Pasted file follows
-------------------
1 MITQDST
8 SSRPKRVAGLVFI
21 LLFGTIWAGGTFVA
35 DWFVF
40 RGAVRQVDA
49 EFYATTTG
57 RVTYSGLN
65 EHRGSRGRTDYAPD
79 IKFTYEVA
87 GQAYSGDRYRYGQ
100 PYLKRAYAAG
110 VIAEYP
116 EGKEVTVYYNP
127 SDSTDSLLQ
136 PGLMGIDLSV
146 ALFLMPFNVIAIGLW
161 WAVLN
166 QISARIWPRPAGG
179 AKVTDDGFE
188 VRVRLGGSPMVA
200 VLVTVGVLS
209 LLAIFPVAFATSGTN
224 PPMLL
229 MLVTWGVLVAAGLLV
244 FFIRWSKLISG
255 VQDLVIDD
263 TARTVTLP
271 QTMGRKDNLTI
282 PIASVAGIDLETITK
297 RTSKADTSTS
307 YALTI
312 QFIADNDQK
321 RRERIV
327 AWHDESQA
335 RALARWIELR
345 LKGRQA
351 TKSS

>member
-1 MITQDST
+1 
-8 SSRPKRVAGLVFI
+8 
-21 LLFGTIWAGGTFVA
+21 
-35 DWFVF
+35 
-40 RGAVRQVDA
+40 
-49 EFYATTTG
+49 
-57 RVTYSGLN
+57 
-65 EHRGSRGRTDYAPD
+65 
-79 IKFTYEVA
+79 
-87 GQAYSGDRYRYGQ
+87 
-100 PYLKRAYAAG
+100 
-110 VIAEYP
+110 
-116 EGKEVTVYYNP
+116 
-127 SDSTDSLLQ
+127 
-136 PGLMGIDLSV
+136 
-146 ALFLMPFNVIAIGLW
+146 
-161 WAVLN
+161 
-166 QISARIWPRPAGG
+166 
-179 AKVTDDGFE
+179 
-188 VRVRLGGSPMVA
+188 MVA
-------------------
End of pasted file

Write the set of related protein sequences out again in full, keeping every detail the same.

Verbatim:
1 MITQDST
8 SSRPKRVAGLVFI
21 LLFGTIWAGGTFVA
35 DWFVF
40 RGAVRQVDA
49 EFYATTTG
57 RVTYSGLN
65 EHRGSRGRTDYAPD
79 IKFTYEVA
87 GQAYSGDRYRYGQ
100 PYLKRAYAAG
110 VIAEYP
116 EGKEVTVYYNP
127 SDSTDSLLQ
136 PGLMGIDLSV
146 ALFLMPFNVIAIGLW
161 WAVLN
166 QISARIWPRPAGG
179 AKVTDDGFE
188 VRVRLGGSPMVA
200 VLVTVGVLS
209 LLAIFPVAFATSGTN
224 PPMLL
229 MLVTWGVLVAAGLLV
244 FFIRWSKLISG
255 VQDLVIDD
263 TARTVTLP
271 QTMGRKDNLTI
282 PIASVAGIDLETITK
297 RTSKADTSTS
307 YALTI
312 QFIADNDQK
321 RRERIV
327 AWHDESQA
335 RALARWIELR
345 LKGRQA
351 TKSS

>member
-1 MITQDST
+1 
-8 SSRPKRVAGLVFI
+8 
-21 LLFGTIWAGGTFVA
+21 
-35 DWFVF
+35 
-40 RGAVRQVDA
+40 
-49 EFYATTTG
+49 
-57 RVTYSGLN
+57 
-65 EHRGSRGRTDYAPD
+65 
-79 IKFTYEVA
+79 
-87 GQAYSGDRYRYGQ
+87 
-100 PYLKRAYAAG
+100 
-110 VIAEYP
+110 
-116 EGKEVTVYYNP
+116 
-127 SDSTDSLLQ
+127 
-136 PGLMGIDLSV
+136 
-146 ALFLMPFNVIAIGLW
+146 
-161 WAVLN
+161 
-166 QISARIWPRPAGG
+166 
-179 AKVTDDGFE
+179 
-188 VRVRLGGSPMVA
+188 MVA